He suggests, “while race-based segregation has been slowly declining,” we have seen the rise of “a kind of incipient class apartheid.”14 This matters because living in a poor neighborhood is associated with reduced educational opportunities, diminished health outcomes, and lower levels of civic engagement.”15 There is also more communal parenting in wealthier areas, and higher levels of social trust.16
Schooling historically has been unequally distributed by race in America, but Putnam finds that, increasingly, the key divide is class. Rising residential segregation by class “has been translated into de facto class-based school segregation.”17 Taken together with rising poverty rates, the nonprofit group EdBuild reports that between 2006 and 2013, there was a 260 percent increase in the number of students living in school districts with concentrated poverty.18
Concentrations of school poverty are troublesome, Putnam writes, because extensive evidence suggests, “Whom you go to school with matters a lot.”19 One study Putnam cites finds that, after controlling for family and academic background and school inputs, students who attend a high school with classmates from a high socioeconomic status have a 68 percent higher probability of enrolling in a four-year college than a student who attends a school where classmates have a low socioeconomic status.20 The press likes to write about high-poverty schools that beat the odds, but in fact, middle-class schools are twenty-two times as likely to be high-performing as high-poverty schools. (See Figure 2).
Middle-class schools are more successful, in part, because middle-class students face fewer obstacles to academic success than low-income students, but concentrations of poverty are also associated with lower outcomes. On the 2011 National Assessment of Educational Progress in fourth grade mathematics, low-income students in high-poverty schools are as much as two years behind low-income students in more-affluent schools. 21 Studies that control for self-selection find a powerful effect remains. 22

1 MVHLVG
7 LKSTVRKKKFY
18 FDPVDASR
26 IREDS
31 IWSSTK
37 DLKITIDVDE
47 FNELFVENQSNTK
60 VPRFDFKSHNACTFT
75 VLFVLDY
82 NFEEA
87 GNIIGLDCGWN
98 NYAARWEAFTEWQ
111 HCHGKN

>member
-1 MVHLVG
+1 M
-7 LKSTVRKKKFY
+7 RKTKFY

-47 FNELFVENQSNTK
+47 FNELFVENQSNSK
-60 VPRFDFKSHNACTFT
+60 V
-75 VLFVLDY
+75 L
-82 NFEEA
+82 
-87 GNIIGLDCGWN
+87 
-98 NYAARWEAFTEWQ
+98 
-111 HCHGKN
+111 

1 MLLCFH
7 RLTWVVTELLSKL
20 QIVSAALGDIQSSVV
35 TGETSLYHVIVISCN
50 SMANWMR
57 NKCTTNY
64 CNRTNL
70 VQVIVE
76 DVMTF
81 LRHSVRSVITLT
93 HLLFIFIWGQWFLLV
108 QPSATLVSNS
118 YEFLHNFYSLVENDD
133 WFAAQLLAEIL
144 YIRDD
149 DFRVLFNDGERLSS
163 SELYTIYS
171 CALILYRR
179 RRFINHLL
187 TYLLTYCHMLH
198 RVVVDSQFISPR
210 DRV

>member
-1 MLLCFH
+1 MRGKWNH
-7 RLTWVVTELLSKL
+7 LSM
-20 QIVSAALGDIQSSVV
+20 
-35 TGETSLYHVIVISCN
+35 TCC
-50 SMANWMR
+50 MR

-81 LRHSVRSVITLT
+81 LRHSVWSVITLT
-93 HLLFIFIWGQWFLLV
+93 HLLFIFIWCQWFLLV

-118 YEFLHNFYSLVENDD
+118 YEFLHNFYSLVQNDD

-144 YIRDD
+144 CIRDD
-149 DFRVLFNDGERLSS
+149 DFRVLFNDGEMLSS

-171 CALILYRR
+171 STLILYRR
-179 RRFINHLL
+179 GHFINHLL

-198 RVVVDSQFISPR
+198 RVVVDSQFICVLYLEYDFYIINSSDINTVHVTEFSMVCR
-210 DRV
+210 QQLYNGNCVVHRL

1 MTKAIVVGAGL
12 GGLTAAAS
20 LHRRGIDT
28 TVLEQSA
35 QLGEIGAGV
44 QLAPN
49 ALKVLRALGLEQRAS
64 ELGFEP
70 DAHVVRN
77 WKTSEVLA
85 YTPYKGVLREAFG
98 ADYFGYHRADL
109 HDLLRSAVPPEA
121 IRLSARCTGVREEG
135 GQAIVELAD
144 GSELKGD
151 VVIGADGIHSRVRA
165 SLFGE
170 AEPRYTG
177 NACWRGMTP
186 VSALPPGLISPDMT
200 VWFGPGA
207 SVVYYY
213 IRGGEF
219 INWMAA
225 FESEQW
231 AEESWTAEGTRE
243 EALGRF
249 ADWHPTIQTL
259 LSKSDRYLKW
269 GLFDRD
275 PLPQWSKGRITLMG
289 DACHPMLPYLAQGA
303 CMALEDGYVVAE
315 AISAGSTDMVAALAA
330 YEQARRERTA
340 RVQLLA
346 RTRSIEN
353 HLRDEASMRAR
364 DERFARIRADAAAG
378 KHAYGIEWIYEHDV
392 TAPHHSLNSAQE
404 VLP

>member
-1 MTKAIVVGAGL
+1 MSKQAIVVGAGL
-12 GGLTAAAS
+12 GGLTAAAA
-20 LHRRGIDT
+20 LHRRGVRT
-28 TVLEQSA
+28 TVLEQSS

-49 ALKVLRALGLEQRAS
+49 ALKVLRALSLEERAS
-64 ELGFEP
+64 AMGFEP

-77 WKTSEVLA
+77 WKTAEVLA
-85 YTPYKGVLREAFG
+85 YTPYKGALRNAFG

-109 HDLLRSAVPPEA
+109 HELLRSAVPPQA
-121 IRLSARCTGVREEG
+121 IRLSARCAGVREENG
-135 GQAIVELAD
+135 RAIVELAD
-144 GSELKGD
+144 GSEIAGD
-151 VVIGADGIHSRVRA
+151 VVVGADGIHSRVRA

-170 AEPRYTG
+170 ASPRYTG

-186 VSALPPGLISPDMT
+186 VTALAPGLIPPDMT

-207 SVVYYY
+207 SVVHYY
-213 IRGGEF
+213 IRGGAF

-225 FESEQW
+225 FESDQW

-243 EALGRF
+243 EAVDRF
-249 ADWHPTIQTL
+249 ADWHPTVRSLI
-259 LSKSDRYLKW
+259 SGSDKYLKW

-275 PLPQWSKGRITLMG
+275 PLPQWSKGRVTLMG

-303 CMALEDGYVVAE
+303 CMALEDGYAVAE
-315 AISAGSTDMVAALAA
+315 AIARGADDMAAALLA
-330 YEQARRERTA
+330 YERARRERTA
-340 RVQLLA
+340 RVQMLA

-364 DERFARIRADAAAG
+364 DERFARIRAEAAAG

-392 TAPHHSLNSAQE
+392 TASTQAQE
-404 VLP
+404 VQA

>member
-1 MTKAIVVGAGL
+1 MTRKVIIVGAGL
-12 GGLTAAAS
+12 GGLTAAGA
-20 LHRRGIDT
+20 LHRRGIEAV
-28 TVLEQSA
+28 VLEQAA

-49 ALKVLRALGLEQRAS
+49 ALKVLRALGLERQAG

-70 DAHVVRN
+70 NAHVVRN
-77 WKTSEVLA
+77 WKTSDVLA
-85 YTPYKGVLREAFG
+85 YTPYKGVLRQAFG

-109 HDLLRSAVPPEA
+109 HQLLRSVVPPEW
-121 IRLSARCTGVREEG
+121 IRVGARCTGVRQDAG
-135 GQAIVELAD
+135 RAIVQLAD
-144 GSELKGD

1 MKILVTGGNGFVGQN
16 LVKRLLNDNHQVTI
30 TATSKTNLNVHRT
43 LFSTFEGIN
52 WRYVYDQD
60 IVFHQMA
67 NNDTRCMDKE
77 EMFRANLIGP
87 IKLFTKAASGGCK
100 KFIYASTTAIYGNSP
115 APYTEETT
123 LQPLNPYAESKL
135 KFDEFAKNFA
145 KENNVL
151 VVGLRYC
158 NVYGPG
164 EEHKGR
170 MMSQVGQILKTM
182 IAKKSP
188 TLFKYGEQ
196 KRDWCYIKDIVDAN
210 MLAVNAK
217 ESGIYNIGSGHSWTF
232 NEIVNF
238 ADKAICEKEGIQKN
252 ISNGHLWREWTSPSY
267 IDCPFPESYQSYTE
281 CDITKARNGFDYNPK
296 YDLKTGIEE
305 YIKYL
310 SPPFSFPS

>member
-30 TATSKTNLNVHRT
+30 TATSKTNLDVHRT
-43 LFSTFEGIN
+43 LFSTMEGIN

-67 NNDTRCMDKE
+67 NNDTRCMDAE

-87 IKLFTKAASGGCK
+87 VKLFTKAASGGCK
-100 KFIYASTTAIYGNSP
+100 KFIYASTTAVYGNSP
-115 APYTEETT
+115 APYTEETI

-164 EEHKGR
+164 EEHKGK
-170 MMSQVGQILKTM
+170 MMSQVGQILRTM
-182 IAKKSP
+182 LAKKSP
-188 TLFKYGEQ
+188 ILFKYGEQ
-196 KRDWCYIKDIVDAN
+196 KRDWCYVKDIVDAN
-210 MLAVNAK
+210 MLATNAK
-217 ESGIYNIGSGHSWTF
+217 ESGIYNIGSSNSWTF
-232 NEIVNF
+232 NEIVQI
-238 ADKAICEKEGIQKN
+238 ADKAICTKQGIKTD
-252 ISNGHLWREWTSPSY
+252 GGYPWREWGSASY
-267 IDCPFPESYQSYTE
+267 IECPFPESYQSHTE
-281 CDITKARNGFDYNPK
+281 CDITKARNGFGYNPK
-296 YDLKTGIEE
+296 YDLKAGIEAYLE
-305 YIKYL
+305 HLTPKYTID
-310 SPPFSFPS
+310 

Upper-middle-class schools congregate peers who plan to go to college, while high-poverty schools have four times the concentration of students with academic, attention, and behavioral problems. 23 In middle-class schools, parents can provide as much as a 17 percent boost in school budgets through private fundraising and demand three times as many AP classes as in high-poverty schools. 24 The key determinant of AP classes is “parental income, not race,” Putnam notes. After controlling for poverty, urbanism, school size, and other factors, “heavily minority schools actually offer more AP courses than mostly white schools.” 25 Finally, middle-class schools tend to draw stronger teachers who avoid the tougher working environment found in high-poverty schools.26